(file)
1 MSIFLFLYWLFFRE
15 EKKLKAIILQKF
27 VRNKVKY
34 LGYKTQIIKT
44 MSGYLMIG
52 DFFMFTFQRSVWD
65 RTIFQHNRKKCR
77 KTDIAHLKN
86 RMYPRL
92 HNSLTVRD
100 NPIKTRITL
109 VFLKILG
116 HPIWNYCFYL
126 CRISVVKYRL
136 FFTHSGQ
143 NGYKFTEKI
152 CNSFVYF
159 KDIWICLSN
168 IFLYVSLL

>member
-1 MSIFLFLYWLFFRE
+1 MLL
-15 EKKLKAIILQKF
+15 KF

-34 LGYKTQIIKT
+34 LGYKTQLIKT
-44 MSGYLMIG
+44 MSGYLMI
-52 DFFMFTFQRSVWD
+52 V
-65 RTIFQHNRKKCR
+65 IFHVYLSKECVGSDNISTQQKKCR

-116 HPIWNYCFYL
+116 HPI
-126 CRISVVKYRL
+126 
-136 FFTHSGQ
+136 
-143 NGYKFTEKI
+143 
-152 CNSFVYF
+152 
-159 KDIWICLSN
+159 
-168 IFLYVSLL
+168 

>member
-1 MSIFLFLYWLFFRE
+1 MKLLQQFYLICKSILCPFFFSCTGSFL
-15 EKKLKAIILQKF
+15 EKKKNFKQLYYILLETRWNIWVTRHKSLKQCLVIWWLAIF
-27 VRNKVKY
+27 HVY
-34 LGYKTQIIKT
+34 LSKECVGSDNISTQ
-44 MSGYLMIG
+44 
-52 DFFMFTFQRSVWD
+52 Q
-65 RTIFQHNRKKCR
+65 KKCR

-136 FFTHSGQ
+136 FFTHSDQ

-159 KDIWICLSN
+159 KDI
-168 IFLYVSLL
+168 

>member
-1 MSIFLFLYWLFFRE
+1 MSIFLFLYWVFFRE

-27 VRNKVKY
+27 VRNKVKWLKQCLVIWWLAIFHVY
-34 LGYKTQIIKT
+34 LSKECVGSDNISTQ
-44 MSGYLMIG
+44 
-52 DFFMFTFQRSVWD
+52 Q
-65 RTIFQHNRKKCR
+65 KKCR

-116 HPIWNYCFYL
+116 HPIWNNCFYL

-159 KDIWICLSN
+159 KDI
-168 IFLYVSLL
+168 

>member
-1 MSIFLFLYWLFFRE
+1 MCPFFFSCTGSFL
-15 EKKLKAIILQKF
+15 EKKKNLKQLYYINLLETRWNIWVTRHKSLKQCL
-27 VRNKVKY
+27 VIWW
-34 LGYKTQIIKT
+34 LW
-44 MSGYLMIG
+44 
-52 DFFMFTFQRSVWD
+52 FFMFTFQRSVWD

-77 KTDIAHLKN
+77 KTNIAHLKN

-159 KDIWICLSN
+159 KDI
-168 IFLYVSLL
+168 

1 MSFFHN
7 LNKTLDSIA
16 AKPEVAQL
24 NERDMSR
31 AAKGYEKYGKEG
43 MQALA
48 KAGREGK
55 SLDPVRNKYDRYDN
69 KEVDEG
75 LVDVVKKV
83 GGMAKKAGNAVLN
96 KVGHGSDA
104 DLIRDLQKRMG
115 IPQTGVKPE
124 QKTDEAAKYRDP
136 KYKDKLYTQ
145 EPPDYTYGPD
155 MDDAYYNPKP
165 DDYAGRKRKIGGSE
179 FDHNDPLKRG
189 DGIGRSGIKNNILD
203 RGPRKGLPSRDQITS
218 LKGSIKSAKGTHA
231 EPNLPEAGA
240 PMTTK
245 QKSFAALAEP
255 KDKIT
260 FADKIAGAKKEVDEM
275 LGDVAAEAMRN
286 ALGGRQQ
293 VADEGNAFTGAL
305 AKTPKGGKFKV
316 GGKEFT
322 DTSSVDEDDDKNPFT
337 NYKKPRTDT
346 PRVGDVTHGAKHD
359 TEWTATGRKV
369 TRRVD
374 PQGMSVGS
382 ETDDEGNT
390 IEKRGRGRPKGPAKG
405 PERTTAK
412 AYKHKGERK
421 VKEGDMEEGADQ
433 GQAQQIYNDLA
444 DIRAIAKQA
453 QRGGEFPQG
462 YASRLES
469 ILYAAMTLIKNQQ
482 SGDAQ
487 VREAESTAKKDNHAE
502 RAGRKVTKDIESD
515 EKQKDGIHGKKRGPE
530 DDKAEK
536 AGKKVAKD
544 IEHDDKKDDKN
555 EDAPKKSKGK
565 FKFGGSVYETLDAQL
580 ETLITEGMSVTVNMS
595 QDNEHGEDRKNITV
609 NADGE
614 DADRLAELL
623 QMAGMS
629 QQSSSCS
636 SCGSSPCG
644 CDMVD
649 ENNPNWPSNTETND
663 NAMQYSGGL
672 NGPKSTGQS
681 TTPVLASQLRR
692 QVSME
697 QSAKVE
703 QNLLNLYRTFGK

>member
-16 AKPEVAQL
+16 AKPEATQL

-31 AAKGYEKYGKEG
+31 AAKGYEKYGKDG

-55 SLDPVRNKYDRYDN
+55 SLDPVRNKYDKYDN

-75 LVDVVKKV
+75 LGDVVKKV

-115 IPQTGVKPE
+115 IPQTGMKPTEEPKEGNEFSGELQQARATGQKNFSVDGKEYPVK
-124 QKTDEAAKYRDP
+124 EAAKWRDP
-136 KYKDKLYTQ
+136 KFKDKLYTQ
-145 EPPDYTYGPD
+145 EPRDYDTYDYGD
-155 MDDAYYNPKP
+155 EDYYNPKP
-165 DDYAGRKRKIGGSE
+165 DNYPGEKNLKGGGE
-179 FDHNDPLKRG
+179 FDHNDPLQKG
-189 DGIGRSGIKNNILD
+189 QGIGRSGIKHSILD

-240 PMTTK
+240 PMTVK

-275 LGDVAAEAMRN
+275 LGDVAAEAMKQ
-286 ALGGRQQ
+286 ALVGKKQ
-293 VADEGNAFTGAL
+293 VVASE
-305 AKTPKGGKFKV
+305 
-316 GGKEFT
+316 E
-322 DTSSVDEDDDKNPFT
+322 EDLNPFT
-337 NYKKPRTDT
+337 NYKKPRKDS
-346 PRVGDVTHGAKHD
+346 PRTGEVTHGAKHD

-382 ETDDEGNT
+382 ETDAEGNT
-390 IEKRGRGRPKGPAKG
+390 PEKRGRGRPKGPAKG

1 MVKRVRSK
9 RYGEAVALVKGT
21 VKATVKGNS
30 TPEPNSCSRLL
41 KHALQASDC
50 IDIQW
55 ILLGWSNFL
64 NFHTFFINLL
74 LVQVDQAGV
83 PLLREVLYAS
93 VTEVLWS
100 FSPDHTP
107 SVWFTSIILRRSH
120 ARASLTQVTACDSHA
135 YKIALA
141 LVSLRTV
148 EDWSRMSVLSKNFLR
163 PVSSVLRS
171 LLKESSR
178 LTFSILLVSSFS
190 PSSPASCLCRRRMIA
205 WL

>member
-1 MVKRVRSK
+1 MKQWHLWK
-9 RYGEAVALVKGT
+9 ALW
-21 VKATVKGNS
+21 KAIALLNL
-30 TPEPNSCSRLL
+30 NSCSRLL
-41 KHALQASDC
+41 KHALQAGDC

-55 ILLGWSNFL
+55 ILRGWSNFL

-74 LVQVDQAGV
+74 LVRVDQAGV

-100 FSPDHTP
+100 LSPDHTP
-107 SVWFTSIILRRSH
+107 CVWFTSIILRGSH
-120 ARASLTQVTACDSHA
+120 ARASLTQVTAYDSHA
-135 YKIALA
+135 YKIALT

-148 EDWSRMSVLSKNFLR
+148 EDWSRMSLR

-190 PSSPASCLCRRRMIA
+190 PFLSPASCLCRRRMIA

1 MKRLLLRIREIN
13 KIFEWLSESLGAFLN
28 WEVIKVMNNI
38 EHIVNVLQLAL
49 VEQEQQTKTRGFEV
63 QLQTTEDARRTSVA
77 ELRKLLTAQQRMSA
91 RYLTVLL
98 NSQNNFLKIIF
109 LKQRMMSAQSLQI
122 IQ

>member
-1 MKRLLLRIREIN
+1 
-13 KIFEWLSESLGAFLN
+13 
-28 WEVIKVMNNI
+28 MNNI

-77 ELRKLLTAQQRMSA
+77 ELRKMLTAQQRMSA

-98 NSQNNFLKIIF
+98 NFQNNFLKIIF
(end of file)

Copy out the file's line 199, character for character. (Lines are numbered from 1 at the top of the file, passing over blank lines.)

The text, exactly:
+165 DNYPGEKNLKGGGE